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1.  IL-9 Governs Allergen-induced Mast Cell Numbers in the Lung and Chronic Remodeling of the Airways 
IL-9 is a pleiotropic cytokine that has multiple effects on structural as well as numerous hematopoietic cells, which are central to the pathogenesis of asthma.
The contribution of IL-9 to asthma pathogenesis has thus far been unclear, due to conflicting reports in the literature. These earlier studies focused on the role of IL-9 in acute inflammatory models; here we have investigated the effects of IL-9 blockade during chronic allergic inflammation.
Mice were exposed to either prolonged ovalbumin or house dust mite allergen challenge to induce chronic inflammation and airway remodeling.
Measurements and Main Results
We found that IL-9 governs allergen-induced mast cell (MC) numbers in the lung and has pronounced effects on chronic allergic inflammation. Anti–IL-9 antibody–treated mice were protected from airway remodeling with a concomitant reduction in mature MC numbers and activation, in addition to decreased expression of the profibrotic mediators transforming growth factor-β1, vascular endothelial growth factor, and fibroblast growth factor-2 in the lung. Airway remodeling was associated with impaired lung function in the peripheral airways and this was reversed by IL-9 neutralization. In human asthmatic lung tissue, we identified MCs as the main IL-9 receptor expressing population and found them to be sources of vascular endothelial growth factor and fibroblast growth factor-2.
Our data suggest an important role for an IL-9-MC axis in the pathology associated with chronic asthma and demonstrate that an impact on this axis could lead to a reduction in chronic inflammation and improved lung function in patients with asthma.
PMCID: PMC3385369  PMID: 20971830
IL-9; mast cells; asthma; airway remodeling; AHR
2.  MicroRNA Expression Profiling in Mild Asthmatic Human Airways and Effect of Corticosteroid Therapy 
PLoS ONE  2009;4(6):e5889.
Asthma is a common disease characterised by reversible airflow obstruction, bronchial hyperresponsiveness and chronic inflammation, which is commonly treated using corticosteroids such as budesonide. MicroRNAs (miRNAs) are a recently identified family of non-protein encoding genes that regulate protein translation by a mechanism entitled RNA interference. Previous studies have shown lung-specific miRNA expression profiles, although their importance in regulating gene expression is unresolved. We determined whether miRNA expression was differentially expressed in mild asthma and the effect of corticosteroid treatment.
Methodology/Principal Findings
We have examined changes in miRNA using a highly sensitive RT-PCR based approach to measure the expression of 227 miRNAs in airway biopsies obtained from normal and mild asthmatic patients. We have also determined whether the anti-inflammatory action of corticosteroids are mediated through miRNAs by determining the profile of miRNA expression in mild asthmatics, before and following 1 month twice daily treatment with inhaled budesonide. Furthermore, we have analysed the expression of miRNAs from individual cell populations from the airway and lung.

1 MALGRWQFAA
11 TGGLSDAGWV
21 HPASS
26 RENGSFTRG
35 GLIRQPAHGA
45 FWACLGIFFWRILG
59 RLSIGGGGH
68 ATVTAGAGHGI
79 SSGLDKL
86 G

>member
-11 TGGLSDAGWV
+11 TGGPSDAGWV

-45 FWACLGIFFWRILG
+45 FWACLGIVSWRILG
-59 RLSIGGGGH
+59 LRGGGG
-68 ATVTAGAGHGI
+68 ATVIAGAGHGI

We found no significant difference in the expression of 227 miRNAs in the airway biopsies obtained from normal and mild asthmatic patients. In addition, despite improved lung function, we found no significant difference in the miRNA expression following one month treatment with the corticosteroid, budesonide. However, analysis of bronchial and alveolar epithelial cells, airway smooth muscle cells, alveolar macrophages and lung fibroblasts demonstrate a miRNA expression profile that is specific to individual cell types and demonstrates the complex cellular heterogeneity within whole tissue samples.
Changes in miRNA expression do not appear to be involved in the development of a mild asthmatic phenotype or in the anti-inflammatory action of the corticosteroid budesonide.
PMCID: PMC2690402  PMID: 19521514
3.  Lung Delivery Studies Using siRNA Conjugated to TAT(48-60) and Penetratin Reveal Peptide Induced Reduction in Gene Expression and Induction of Innate Immunity 
Bioconjugate chemistry  2007;18(5):1450-1459.
The therapeutic application of siRNA shows promise as an alternative approach to small molecule inhibitors for the treatment of human disease. However, the major obstacle to its use has been the difficulty in delivering these large anionic molecules in vivo. In this study, we have investigated whether siRNA-mediated knockdown of p38 MAP kinase mRNA in mouse lung is influenced by conjugation to the non-viral delivery vector cholesterol and the cell penetrating peptides (CPP) TAT(48-60) and penetratin. Initial studies in the mouse fibroblast L929 cell line, showed that siRNA conjugated to cholesterol, TAT(48-60) and penetratin but not siRNA alone achieved a limited reduction of p38 MAP kinase mRNA expression. Intratracheal administration of siRNA resulted in localisation within macrophages and scattered epithelial cells and produced a 30-45% knockdown of p38 MAP kinase mRNA at 6hrs. As with increasing doses of siRNA, conjugation to cholesterol improved upon the duration but not the magnitude of mRNA knockdown whilst penetratin and TAT(48-60) had no effect. Importantly, administration of the penetratin or TAT(48-60) peptides alone caused significant reduction in p38 MAP kinase mRNA expression whilst the penetratin-siRNA conjugate activated the innate immune response. Overall, these studies suggest that conjugation to cholesterol may extend but not increase siRNA mediated p38 MAP kinase mRNA knockdown in the lung. Furthermore, the use of CPP may be limited due to as yet uncharacterized effects upon gene expression and a potential for immune activation.
PMCID: PMC2621305  PMID: 17711319
lung; MAPK14; p38 MAP kinase; TAT(48-60); penetratin; cholesterol; mouse; delivery; siRNA

Results 1-3 (3)